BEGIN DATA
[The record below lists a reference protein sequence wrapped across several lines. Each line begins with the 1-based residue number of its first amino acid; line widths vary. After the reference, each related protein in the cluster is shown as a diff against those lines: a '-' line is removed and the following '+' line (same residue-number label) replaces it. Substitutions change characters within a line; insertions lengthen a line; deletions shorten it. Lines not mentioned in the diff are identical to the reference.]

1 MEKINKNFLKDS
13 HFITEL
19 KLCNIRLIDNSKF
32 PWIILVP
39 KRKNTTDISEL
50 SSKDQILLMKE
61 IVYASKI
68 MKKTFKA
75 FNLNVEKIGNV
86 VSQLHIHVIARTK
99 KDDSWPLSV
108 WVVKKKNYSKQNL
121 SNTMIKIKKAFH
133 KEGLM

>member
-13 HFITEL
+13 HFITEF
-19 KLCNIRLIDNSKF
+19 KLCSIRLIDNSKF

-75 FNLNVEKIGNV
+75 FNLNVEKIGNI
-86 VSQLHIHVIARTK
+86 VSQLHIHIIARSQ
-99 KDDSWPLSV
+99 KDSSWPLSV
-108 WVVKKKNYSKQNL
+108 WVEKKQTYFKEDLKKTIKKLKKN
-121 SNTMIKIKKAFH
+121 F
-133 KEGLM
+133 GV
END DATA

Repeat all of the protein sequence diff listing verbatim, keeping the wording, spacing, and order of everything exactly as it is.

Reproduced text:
[The record below lists a reference protein sequence wrapped across several lines. Each line begins with the 1-based residue number of its first amino acid; line widths vary. After the reference, each related protein in the cluster is shown as a diff against those lines: a '-' line is removed and the following '+' line (same residue-number label) replaces it. Substitutions change characters within a line; insertions lengthen a line; deletions shorten it. Lines not mentioned in the diff are identical to the reference.]

1 MEKINKNFLKDS
13 HFITEL
19 KLCNIRLIDNSKF
32 PWIILVP
39 KRKNTTDISEL
50 SSKDQILLMKE
61 IVYASKI
68 MKKTFKA
75 FNLNVEKIGNV
86 VSQLHIHVIARTK
99 KDDSWPLSV
108 WVVKKKNYSKQNL
121 SNTMIKIKKAFH
133 KEGLM

>member
-13 HFITEL
+13 HFITEF
-19 KLCNIRLIDNSKF
+19 KLCSIRLIDNSKF

-75 FNLNVEKIGNV
+75 FNLNVEKIGNI
-86 VSQLHIHVIARTK
+86 VSQLHIHIIARSQ
-99 KDDSWPLSV
+99 KDSSWPLSV
-108 WVVKKKNYSKQNL
+108 WVEKKQTYFKEDLKKTIKKLKKN
-121 SNTMIKIKKAFH
+121 F
-133 KEGLM
+133 GV